Written Answers. - National Minimum Wage.

Jim Mitchell

Question:

61 Mr. J. Mitchell asked the Tánaiste and Minister for Enterprise, Trade and Employment the number of persons on the national minimum income; the number of those who are single and the number who are married; and in the latter case, if it could be further sub-divided into those with or without dependants. [16394/01]

I assume that the Deputy is referring to the national minimum wage for employees.

The National Minimum Wage Act, 2000 came into force on 1 April 2000 and the national minimum hourly rate of pay was set at £4.40. From 1 July 2001 this rate is set to increase to £4.70.

An ESRI study of the likely impact of the minimum wage was published in June 1999. This study estimated that 163,000 employees, particularly women and young workers, would benefit from the introduction of the legislation. The ESRI has been commissioned to carry out a follow up survey to a firm survey it carried out as part of its 1999 study, and the results of this survey are expected shortly.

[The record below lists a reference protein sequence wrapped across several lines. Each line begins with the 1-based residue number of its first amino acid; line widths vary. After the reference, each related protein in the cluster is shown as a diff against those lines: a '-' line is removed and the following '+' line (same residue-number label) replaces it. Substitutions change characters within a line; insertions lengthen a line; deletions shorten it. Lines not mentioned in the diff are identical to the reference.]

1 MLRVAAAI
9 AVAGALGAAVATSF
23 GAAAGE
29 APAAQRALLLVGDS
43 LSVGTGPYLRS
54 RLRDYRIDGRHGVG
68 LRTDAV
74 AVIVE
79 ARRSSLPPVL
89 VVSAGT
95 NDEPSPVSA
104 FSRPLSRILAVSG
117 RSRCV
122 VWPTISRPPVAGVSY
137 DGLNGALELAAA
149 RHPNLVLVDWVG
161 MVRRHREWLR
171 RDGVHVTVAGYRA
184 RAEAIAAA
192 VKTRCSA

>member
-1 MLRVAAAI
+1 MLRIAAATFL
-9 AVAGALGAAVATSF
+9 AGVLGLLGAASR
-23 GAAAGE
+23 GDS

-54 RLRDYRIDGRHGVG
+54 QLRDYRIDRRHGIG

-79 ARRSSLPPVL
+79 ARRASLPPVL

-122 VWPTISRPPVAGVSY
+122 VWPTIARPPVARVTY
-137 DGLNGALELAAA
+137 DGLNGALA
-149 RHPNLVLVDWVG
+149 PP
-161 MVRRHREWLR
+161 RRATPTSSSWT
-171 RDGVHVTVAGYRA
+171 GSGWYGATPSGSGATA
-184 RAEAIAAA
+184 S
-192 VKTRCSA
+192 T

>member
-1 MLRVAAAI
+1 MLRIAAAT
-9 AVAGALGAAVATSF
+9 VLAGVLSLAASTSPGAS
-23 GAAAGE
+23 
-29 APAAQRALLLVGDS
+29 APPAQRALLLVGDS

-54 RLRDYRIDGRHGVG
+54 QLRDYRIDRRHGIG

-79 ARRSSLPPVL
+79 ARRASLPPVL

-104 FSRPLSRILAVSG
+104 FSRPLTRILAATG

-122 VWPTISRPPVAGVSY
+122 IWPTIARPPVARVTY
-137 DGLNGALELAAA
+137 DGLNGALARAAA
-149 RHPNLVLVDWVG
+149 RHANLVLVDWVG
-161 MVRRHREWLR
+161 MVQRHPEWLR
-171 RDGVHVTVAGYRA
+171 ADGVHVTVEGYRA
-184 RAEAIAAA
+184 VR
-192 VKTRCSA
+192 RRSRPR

The 1999 study by the ESRI included a family profile of those expected to gain from the national minimum wage as follows:

Group

% of Gainers(Group Gainers as % of all Gainers)

Single Employees

67

Employed Lone Parents

4

Single Earner Couples

5

Dual Earner Couples

23

All

100

The results of the survey now being undertaken by the ESRI will not include information on whether those on the minimum wage are single or married nor will it include information on their dependants and no official statistics on these matters are available.